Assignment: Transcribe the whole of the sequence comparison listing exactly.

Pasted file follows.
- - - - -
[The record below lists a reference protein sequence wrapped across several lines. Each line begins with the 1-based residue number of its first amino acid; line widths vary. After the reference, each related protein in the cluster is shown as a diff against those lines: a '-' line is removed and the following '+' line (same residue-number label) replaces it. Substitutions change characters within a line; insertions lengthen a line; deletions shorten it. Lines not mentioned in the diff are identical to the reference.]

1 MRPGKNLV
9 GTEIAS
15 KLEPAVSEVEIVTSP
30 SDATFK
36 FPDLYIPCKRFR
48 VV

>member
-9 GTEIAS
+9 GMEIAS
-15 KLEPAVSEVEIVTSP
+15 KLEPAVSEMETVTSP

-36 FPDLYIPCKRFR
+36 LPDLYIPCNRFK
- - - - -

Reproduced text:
[The record below lists a reference protein sequence wrapped across several lines. Each line begins with the 1-based residue number of its first amino acid; line widths vary. After the reference, each related protein in the cluster is shown as a diff against those lines: a '-' line is removed and the following '+' line (same residue-number label) replaces it. Substitutions change characters within a line; insertions lengthen a line; deletions shorten it. Lines not mentioned in the diff are identical to the reference.]

1 MRPGKNLV
9 GTEIAS
15 KLEPAVSEVEIVTSP
30 SDATFK
36 FPDLYIPCKRFR
48 VV

>member
-9 GTEIAS
+9 GMEIAS
-15 KLEPAVSEVEIVTSP
+15 KLEPAVSEMETVTSP

-36 FPDLYIPCKRFR
+36 LPDLYIPCNRFK